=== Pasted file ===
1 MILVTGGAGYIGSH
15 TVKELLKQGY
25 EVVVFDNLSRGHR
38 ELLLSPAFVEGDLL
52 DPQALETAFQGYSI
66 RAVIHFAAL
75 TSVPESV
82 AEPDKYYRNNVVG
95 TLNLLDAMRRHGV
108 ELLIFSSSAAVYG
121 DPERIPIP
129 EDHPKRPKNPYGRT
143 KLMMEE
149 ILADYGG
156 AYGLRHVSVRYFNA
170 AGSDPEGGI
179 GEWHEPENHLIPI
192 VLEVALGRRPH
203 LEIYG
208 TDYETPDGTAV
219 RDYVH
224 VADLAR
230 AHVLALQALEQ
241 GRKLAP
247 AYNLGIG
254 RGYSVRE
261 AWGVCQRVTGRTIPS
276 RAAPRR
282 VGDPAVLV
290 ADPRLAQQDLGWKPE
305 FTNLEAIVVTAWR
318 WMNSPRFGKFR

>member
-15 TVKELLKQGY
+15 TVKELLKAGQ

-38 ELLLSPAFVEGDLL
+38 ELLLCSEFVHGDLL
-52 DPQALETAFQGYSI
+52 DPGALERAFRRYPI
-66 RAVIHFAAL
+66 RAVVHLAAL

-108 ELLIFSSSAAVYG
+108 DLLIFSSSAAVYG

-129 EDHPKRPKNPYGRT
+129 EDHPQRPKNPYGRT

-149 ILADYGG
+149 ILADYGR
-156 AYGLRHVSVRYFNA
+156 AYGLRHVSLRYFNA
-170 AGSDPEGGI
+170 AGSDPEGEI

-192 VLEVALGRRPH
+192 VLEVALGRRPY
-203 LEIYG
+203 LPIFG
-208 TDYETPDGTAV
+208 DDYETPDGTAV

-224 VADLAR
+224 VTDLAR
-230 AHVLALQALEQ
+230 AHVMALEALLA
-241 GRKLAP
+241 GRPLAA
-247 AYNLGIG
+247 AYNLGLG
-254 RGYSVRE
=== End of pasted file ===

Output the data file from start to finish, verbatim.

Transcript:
1 MILVTGGAGYIGSH
15 TVKELLKQGY
25 EVVVFDNLSRGHR
38 ELLLSPAFVEGDLL
52 DPQALETAFQGYSI
66 RAVIHFAAL
75 TSVPESV
82 AEPDKYYRNNVVG
95 TLNLLDAMRRHGV
108 ELLIFSSSAAVYG
121 DPERIPIP
129 EDHPKRPKNPYGRT
143 KLMMEE
149 ILADYGG
156 AYGLRHVSVRYFNA
170 AGSDPEGGI
179 GEWHEPENHLIPI
192 VLEVALGRRPH
203 LEIYG
208 TDYETPDGTAV
219 RDYVH
224 VADLAR
230 AHVLALQALEQ
241 GRKLAP
247 AYNLGIG
254 RGYSVRE
261 AWGVCQRVTGRTIPS
276 RAAPRR
282 VGDPAVLV
290 ADPRLAQQDLGWKPE
305 FTNLEAIVVTAWR
318 WMNSPRFGKFR

>member
-15 TVKELLKQGY
+15 TVKELLKAGQ

-38 ELLLSPAFVEGDLL
+38 ELLLCSEFVHGDLL
-52 DPQALETAFQGYSI
+52 DPGALERAFRRYPI
-66 RAVIHFAAL
+66 RAVVHLAAL

-108 ELLIFSSSAAVYG
+108 DLLIFSSSAAVYG

-129 EDHPKRPKNPYGRT
+129 EDHPQRPKNPYGRT

-149 ILADYGG
+149 ILADYGR
-156 AYGLRHVSVRYFNA
+156 AYGLRHVSLRYFNA
-170 AGSDPEGGI
+170 AGSDPEGEI

-192 VLEVALGRRPH
+192 VLEVALGRRPY
-203 LEIYG
+203 LPIFG
-208 TDYETPDGTAV
+208 DDYETPDGTAV

-224 VADLAR
+224 VTDLAR
-230 AHVLALQALEQ
+230 AHVMALEALLA
-241 GRKLAP
+241 GRPLAA
-247 AYNLGIG
+247 AYNLGLG
-254 RGYSVRE